generally positive, as contacts expect recent results to persist.
Retail and Tourism
Similar to six weeks ago, this round’s retail contacts report a range of year-over-year comparablestore sales results, varying from a slight single-digit decrease to a 10 percent increase. Two contacts
specifically note that their sales gains were driven by increased customer traffic; contacts also say that the
mild 2016 winter, combined with lower fuel costs, freed consumers to spend in other categories. Contacts
operating in Canada or near the Canadian border note that the strong U.S. dollar is lowering sales and
profits. Inventories are well-managed. Capital spending plans range from doing minimal maintenance and
IT investment to aggressive expansion plans. Most respondents this round plan to hire additional workers.
One cites continuing difficulty finding quality hires amid a “more competitive” labor market. Contacts
say they currently expect same-store sales growth overall in 2016 to be in the low-to-mid single digits.
Final 2015 results for Boston hotels recently became available: new all-time highs were set for
occupancy rates (81.8 percent) and average room rates ($255 per night, up 6 percent over 2014). The
hotel forecast for 2016 as a whole is robust, with the average occupancy rate down slightly and the
average room rate up, to yield an expected 5 percent increase in hotel revenues. A contact notes that
corporate travel activity, while still strong, may have softened a bit, but that leisure travel is holding up;
however, international visitors seem to be spending less in high-end stores, perhaps because of the
strength of the U.S. dollar. Boston-area restaurants are doing much better in the first quarter than a year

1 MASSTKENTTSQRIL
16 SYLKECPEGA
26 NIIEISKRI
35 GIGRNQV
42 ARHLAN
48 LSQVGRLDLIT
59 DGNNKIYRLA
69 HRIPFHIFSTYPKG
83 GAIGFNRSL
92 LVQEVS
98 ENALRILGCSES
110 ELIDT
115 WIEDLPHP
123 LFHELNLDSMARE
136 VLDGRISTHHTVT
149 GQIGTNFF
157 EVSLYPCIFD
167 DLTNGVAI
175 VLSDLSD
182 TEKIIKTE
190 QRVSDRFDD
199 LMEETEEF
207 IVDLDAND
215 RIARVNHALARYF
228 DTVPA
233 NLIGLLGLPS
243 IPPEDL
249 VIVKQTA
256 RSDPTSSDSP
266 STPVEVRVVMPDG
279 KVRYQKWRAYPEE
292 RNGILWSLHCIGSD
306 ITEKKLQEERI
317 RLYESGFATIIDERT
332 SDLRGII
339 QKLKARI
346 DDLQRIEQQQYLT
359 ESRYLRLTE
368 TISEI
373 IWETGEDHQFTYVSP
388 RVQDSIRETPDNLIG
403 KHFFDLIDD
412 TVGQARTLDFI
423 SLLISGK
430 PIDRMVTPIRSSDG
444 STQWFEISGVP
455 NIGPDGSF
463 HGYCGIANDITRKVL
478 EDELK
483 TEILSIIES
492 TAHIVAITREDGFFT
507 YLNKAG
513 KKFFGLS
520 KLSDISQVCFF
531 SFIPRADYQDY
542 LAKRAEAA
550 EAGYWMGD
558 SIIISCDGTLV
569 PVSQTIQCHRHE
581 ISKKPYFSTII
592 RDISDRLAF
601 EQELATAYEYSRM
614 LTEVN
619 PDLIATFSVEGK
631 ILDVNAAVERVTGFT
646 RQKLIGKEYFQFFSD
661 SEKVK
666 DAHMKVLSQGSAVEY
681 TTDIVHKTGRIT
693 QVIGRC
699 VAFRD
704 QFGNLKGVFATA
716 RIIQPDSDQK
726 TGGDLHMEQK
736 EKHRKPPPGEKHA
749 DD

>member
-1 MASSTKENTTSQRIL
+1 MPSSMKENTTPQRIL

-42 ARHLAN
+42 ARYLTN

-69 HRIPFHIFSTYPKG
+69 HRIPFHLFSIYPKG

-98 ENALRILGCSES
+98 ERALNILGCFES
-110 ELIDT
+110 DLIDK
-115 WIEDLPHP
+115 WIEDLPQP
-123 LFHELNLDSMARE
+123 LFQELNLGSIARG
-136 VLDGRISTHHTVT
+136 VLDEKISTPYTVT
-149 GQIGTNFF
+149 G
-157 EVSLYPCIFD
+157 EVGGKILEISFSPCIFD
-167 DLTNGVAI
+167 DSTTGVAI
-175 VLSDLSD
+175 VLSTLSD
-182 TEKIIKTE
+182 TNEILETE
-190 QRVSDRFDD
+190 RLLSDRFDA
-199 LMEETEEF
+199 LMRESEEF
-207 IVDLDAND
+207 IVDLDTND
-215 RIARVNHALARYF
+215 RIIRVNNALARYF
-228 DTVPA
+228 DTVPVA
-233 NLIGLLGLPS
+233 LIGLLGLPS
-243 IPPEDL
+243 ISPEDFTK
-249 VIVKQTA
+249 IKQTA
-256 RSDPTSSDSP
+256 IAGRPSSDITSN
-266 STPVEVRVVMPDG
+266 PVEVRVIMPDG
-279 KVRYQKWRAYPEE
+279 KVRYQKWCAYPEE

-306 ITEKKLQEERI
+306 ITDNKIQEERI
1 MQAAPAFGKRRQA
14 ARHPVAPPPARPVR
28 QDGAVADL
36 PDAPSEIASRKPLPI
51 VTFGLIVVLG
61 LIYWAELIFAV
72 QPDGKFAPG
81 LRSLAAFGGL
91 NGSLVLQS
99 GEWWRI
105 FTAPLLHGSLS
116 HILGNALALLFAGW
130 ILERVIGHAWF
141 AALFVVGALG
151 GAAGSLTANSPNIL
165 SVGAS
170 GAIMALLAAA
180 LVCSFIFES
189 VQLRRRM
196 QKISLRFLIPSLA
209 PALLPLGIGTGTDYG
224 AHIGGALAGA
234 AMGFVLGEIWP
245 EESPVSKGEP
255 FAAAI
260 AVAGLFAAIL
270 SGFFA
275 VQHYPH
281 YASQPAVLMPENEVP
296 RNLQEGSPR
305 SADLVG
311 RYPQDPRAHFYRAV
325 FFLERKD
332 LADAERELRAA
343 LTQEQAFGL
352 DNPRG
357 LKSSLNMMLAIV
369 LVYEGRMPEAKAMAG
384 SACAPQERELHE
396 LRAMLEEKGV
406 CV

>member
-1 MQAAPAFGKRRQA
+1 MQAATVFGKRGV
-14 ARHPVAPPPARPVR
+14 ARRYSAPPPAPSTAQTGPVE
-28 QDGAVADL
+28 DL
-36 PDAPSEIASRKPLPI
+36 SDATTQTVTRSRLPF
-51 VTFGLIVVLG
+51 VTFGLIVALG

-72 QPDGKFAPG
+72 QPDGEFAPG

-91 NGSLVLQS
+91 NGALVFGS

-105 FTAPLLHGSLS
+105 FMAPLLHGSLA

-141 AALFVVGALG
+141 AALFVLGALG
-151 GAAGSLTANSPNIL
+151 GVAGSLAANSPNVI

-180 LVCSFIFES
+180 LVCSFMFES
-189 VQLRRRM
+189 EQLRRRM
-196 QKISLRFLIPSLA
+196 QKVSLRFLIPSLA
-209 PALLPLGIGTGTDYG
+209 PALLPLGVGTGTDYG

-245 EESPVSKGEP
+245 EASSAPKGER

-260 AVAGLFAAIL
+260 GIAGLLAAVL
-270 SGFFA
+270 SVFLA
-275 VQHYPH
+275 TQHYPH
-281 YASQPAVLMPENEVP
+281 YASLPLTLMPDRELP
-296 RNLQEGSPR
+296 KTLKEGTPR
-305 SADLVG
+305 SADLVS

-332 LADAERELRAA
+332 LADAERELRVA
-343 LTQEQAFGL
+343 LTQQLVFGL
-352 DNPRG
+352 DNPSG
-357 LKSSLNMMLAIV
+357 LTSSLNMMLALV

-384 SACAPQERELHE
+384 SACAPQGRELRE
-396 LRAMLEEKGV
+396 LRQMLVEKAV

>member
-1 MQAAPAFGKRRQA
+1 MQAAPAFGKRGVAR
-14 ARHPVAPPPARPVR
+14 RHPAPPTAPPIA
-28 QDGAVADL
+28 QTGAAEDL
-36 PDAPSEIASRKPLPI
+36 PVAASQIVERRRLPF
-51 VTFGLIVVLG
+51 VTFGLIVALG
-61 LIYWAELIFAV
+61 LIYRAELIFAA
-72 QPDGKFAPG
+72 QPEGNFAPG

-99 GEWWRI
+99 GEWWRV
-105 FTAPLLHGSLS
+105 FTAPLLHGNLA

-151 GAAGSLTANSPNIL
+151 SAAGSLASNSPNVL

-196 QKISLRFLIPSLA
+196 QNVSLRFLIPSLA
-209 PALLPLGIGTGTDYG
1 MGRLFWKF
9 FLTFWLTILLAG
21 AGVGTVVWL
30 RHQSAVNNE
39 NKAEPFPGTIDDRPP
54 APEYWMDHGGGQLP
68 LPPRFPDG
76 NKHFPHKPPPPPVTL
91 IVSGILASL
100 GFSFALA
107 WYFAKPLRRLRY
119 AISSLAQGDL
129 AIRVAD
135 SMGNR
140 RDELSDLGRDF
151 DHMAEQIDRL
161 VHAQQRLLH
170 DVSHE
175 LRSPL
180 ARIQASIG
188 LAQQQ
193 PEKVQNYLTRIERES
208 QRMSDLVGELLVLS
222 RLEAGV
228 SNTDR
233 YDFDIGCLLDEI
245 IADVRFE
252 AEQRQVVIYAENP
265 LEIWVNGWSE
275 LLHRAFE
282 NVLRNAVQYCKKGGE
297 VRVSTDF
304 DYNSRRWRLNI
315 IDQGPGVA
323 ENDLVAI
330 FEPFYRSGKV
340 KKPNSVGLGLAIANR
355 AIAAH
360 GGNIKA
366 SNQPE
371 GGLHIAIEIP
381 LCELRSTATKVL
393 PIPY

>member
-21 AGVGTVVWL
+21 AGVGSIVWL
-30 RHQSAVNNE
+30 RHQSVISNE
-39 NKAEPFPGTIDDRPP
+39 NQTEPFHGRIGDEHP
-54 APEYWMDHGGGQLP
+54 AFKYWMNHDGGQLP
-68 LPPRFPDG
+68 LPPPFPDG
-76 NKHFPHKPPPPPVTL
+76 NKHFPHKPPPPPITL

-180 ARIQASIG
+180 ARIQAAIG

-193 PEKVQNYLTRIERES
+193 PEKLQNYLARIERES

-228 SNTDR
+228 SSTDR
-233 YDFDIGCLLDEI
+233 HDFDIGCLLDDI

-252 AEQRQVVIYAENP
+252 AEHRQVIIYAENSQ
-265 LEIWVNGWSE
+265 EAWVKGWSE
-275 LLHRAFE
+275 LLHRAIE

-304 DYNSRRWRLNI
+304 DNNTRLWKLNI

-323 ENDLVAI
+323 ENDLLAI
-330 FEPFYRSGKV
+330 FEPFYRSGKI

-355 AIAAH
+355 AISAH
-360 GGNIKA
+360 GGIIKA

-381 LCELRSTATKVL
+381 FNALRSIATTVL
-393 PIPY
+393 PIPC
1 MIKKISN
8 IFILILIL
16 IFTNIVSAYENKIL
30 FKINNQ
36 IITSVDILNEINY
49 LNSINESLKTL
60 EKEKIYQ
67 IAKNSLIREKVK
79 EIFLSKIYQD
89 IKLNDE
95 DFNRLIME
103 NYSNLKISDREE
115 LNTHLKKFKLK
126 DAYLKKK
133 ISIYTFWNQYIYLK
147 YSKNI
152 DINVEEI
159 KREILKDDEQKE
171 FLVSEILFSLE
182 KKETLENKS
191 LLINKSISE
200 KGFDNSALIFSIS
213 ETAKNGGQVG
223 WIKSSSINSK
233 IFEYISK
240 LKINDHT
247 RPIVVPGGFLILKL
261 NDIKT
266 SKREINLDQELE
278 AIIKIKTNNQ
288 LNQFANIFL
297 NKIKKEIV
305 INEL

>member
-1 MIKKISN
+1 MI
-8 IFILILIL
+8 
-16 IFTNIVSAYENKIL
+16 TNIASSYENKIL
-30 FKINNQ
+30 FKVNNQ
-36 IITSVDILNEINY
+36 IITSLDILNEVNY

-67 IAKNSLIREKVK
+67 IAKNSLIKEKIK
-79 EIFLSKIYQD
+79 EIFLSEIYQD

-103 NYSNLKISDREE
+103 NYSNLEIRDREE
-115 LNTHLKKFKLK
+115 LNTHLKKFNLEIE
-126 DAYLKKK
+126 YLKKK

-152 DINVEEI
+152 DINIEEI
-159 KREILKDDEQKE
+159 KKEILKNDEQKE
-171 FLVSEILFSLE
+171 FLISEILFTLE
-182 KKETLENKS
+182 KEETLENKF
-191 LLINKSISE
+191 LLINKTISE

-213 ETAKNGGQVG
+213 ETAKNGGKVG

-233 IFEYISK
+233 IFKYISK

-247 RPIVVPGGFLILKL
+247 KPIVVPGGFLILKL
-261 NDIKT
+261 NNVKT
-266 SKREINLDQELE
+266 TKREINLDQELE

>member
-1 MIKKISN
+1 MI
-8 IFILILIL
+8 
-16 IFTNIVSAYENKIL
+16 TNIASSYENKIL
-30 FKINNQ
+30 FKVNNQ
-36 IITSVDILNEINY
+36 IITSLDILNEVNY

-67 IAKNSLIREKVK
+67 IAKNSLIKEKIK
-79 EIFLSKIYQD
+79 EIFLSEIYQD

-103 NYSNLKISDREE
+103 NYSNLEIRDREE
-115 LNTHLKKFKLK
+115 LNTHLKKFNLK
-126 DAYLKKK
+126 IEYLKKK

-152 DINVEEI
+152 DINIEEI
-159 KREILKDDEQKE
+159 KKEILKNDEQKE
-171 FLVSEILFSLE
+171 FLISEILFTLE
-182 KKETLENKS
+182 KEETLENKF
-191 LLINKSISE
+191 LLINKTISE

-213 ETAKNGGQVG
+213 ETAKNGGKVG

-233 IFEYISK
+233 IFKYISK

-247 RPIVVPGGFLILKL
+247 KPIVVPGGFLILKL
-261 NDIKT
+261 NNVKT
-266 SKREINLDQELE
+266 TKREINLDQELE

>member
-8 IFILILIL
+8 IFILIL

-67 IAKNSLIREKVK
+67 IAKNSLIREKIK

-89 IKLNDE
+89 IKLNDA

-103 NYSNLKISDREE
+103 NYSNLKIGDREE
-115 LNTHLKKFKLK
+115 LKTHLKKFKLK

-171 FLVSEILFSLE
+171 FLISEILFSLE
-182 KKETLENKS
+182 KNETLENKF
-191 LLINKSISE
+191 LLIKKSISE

earlier. Boston’s tourism forecast for the second quarter is strong; besides the seasonal boost from college
graduations, more corporate meetings are scheduled and leisure travel is expected to benefit from the
beginning of new and/or direct flights from Europe and China.
Manufacturing and Related Services
Two-thirds of the manufacturing firms contacted this cycle report higher sales. A toy-maker says
that volatility in financial markets and uncertainty surrounding the economy at the beginning of the year
had no discernible effect on demand for toys. A manufacturer of semiconductors says the market slowed
in the middle of last year, leading to an overall sales decline in 2015 versus 2014, but indicates that sales
picked up in mid-November and have been up 5 percent to 8 percent year-on-year since then. He
attributes some of that increase to replenishment of stocks depleted during the slowdown. Firms that
reported declining sales included a frozen fish producer, a furniture manufacturer, and a chemical firm;
the latter attributed some of the weakness to developments in the Brazilian market. The furniture maker
has been dealing with declining sales for several years, but says the declines are significantly worse now.